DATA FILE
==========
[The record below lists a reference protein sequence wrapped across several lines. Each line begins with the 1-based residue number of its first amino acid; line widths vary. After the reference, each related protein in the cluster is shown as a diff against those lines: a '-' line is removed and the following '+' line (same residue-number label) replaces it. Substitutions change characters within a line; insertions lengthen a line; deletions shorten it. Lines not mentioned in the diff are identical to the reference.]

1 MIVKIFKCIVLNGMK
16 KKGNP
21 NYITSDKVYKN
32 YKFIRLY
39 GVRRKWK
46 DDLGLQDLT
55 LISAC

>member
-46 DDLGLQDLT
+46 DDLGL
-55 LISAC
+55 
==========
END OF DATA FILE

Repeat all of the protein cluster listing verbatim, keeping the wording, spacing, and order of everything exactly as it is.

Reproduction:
[The record below lists a reference protein sequence wrapped across several lines. Each line begins with the 1-based residue number of its first amino acid; line widths vary. After the reference, each related protein in the cluster is shown as a diff against those lines: a '-' line is removed and the following '+' line (same residue-number label) replaces it. Substitutions change characters within a line; insertions lengthen a line; deletions shorten it. Lines not mentioned in the diff are identical to the reference.]

1 MIVKIFKCIVLNGMK
16 KKGNP
21 NYITSDKVYKN
32 YKFIRLY
39 GVRRKWK
46 DDLGLQDLT
55 LISAC

>member
-46 DDLGLQDLT
+46 DDLGL
-55 LISAC
+55 